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Help your child have better conversations with their friends

Help your child have better conversations with their friends

Making and keeping friends is complicated. You need to be able to communicate well with them. If your child has trouble expressing themselves or understanding social cues, they might have a harder time making friends and keeping them. This article will help you understand the skills your child needs to make friends and the interaction and communication skills required to sustain them over time.

Initiating the conversation

helping your child initiate the conversation

Even now, initiating conversation with a new group of people can be daunting, there’s more than one person to connect with. Each person has a unique personality and communication style. The group itself has a unique way of functioning, based on who’s in it and what’s being discussed. 

Some children find it difficult to understand body language and this can be a problem when they are trying to have conversations. It can be hard to figure out if a conversation is private or not, which can lead to mistakes. Children may also misperceive the rhythm of conversations, for example, if there is a pause does that mean it's over? Or are they just taking a break?

And some children don't understand that they need to talk about the topic that is already being discussed, not just their own interests.

Abilities involved in initiating a conversation:

  • Read the body language of the group to know if it’s appropriate to join in.
  • Use the right phrases to ask to be included.
  • Understand the tone of voice people use when they aren’t OK with you joining.
  • Know what’s being discussed, and stay on topic


How to help your child:

  • YouTube videos, TV shows, and real-life can be used to show examples of when a group is turned away or when people are talking privately. You can also use these examples to show your child how to wait for a break in the conversation and then ask a question.

  • Remind your child to listen and say something related to what others are saying. Your child can use “wh” questions (who, what, when, where and why) to show interest, and to discover what is being discussed.


Thinking from the other person’s point of view

primary school. Girls and boy with backpacks near building outdoors.

This is a huge research topic and there are lots of theories and ideas about how thinking from another person's point of view or perspective-taking develops and how important it is for conversation and making friends. 

In the context of making friends, perspective-taking is vital, it demonstrates to the people we are communicating with we care! It shows we are interested, empathetic, and allows us to support and help to troubleshoot the problems another person might be having.

Some children find this hard. When starting a conversation with new people, they may not say hello, and they may start talking before they know what the other person is thinking. Other children might not be able to read the atmosphere of a room, and so they won't know if it's a good time to start talking or not. And once they do start talking, they may not be able to tell if the other person is interested in continuing the conversation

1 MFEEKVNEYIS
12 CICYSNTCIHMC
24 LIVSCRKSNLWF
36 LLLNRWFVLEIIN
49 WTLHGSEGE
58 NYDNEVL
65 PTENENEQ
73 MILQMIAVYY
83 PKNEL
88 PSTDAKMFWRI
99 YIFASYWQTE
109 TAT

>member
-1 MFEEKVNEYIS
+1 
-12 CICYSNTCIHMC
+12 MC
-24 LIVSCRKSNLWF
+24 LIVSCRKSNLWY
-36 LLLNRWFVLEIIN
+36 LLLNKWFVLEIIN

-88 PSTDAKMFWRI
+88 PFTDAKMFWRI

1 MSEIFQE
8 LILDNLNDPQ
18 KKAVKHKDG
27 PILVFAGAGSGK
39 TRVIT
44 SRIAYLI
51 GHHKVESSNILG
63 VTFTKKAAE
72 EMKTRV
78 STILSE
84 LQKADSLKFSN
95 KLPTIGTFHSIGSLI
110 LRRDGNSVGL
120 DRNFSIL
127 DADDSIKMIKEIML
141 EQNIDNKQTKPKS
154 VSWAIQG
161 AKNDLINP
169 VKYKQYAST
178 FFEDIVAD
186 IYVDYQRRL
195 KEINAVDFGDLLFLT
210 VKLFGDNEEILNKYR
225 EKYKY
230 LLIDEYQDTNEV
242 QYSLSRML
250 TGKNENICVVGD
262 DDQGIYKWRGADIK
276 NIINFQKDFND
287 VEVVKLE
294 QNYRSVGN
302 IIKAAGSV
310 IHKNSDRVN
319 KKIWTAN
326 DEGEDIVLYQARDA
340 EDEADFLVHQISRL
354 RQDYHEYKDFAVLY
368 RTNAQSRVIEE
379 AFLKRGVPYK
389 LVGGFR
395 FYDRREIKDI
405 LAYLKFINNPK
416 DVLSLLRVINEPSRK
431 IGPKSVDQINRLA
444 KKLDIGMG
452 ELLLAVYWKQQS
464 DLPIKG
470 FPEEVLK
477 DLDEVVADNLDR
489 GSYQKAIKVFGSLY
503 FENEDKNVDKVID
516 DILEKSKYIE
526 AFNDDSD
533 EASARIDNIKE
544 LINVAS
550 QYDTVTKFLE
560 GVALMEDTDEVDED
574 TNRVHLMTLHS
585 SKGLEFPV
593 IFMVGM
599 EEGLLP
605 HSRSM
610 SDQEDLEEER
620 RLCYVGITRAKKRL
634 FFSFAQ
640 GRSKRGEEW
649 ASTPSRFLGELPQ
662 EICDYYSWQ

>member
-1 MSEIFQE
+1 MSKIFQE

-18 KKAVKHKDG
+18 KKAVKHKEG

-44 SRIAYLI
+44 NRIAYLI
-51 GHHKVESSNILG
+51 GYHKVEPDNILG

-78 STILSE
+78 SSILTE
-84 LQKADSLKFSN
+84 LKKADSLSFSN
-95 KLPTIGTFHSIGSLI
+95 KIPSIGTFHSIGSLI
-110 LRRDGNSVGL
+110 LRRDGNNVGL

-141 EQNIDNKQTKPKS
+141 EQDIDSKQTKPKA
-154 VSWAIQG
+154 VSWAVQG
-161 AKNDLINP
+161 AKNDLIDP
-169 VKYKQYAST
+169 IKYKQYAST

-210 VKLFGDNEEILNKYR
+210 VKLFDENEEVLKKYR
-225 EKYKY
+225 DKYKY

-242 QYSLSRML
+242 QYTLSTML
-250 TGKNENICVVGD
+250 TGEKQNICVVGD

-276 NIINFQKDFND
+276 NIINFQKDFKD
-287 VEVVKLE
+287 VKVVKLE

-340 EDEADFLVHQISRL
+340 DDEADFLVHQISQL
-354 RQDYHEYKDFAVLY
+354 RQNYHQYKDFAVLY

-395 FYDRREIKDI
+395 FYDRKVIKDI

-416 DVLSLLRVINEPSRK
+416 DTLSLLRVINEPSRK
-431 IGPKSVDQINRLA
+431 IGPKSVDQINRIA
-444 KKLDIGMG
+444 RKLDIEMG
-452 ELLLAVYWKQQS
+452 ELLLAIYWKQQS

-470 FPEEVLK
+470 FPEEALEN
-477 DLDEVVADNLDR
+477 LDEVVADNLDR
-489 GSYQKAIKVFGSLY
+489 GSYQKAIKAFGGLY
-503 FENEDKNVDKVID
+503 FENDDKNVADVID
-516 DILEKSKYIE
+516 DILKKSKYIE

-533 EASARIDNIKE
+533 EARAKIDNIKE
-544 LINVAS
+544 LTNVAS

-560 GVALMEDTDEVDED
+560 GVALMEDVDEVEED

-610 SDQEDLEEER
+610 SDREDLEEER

abilities involve in perspective-taking

Abilities involved perspective-taking:

  • Know to start with a greeting, and have the language to do that.

  • Recognise if it’s an appropriate time to have a conversation.

  • Choose an appropriate topic and have phrases to open the dialogue.

  • Recognise nonverbal cues that show if the other person is interested in talking to you.

How to help your child:

  • Teach your child that there are some phrases that you can use when talking to people that you know well and others to use with people that you don't know very well. With people you know well, you can say "Hi, how are you?" With people who you don't know very well, it is better to say "Hi, I'm Isaac. I'm Emily's friend from school."
  • Talk to your child about people’s body language. People have different body language when they do and don't want to talk. For example, their eyes might not look at you, or they might cross their arms which shows they are closed off.
  • Show your child examples of different facial expressions. Show them what someone looks like when they are engaged and interested in what you are saying and what people might do if they are not. For instance, if someone has a neutral face or an uncomfortable face if they're probably not interested that interested in what you are saying.


Keeping the conversation going

Help your child keep the conversation going

For children who struggle with social skills, the challenge doesn’t stop once they have entered a conversation. Some children might interrupt or say something without thinking, especially when they're excited about a topic. They might also not fully understand when someone is trying to talk or when the other person is losing interest. Sometimes children focus on one thought or interest and not be able to let go of it - which can cause the conversation to break down.